Requirements for a Work Permit in California

By Dan Ketchum - Updated October 19, 2018

The Fair Labor Standards Act of 1938 passed significant legislation to protect youngsters at work, but it's not alone– as is the norm, any minors employed in the state of California need a work permit (formally known as a Permit to Employ and Work) in order to work legally on the Best Coast. Per the California Labor Code, the legal working age in California is 18; anyone under 18 is covered under the state's child labor protection laws and needs a permit.

So, if you've got an ambitious young worker under your care, you'll need to get cracking on getting a work permit in California. Cali makes the process fairly painless, requiring either a quick trip to school or a jaunt over to the state's Industrial Relations website.

Student Work Permits

Typically, minors looking to work legally in California get a permit through their school. If you're the guardian of a Californian minor and an employer has agreed to hire her, head down to the kid's school and ask for Department of Education form CDE B1-1, a Statement of Intent to Employ a Minor and Request for Work Permit.

This form requires basic identification data from the minor and parents, like name, birth date, grade, contact info and Social Security number. The employer will also have to provide contact info and fill in a section addressing the nature of the work to be performed. Employers must also confirm that the potential employee is covered by workers compensation insurance and agree to avoid discriminating against employees on the basis of race, ethnicity, religion, sex or sexuality, age or physical or mental handicap. Both the employer and the parents or legal guardian must sign the form and return it to the school, after which school officials may issue a permit.

Entertainment Work Permits

The creative economy in Los Angeles alone accounts for about 457,400 jobs, according to 2016 data from the Otis Report, so it should come as no surprise that California imposes a few special rules for entertainment work permits.

When minors aged from 15 days to 18 years work in the entertainment industry, California requires a permit to work as well as a permit to employ. Fortunately, both of these forms can be picked up from your local Labor Commissioner's Office and mailed in or accessed and submitted entirely online at the California Department of Industrial Relations' website. Parents or guardians will need the form DLSE-277, also called "Application for Permission to Work in Entertainment Industry." Depending on the age of your child, you'll need to provide attendance records from school authorities, a birth certificate or passport copy and health records from the minor's doctor. Signatures from parents, school officials and possibly doctors (for talent under one month of age) are required before submitting the application online or sending the paper copies to the nearest Labor Commissioner's Office. On the other side of the coin, employers must submit an application for permission to employ minors in the entertainment industry to the LCO as well.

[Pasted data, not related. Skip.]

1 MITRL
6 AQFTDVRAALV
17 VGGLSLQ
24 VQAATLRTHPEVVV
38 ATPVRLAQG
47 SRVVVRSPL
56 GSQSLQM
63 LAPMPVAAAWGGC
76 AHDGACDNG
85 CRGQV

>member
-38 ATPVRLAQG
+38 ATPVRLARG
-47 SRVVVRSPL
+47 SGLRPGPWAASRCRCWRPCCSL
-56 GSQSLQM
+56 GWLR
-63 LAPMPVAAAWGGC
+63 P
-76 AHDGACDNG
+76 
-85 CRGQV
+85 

For entertainment industry jobs, work permits typically remain valid for six months, though an online-only 10-day temporary work permit is available. There's no fee for submitting the application for the standard permit, but you'll still need a permit even if the creative work is noncommercial in nature.

More to Know

Even emancipated minors still need to apply for a work permit in California – the only difference here is that they don't need their parents' permission to apply.

Getting a work permit for minors isn't the end-all, be-all of child labor laws in the Golden State. California imposes all kinds of protective legal restrictions on young workers, including limits pertaining to school attendance, minimum wages, caps on hours and more. Before committing to a permit, familiarize yourself with these laws in the state Labor Commissioner's Child Labor Laws handbook, available for free online at the State of California's Department of Industrial Relations' website.

About the Author

As a freelance writer and small business owner with a decade of experience, Dan has contributed legal- and finance-oriented content to diverse sources including Chron, Fortune, Zacks.com, Motley Fool and MSN Money, among others.

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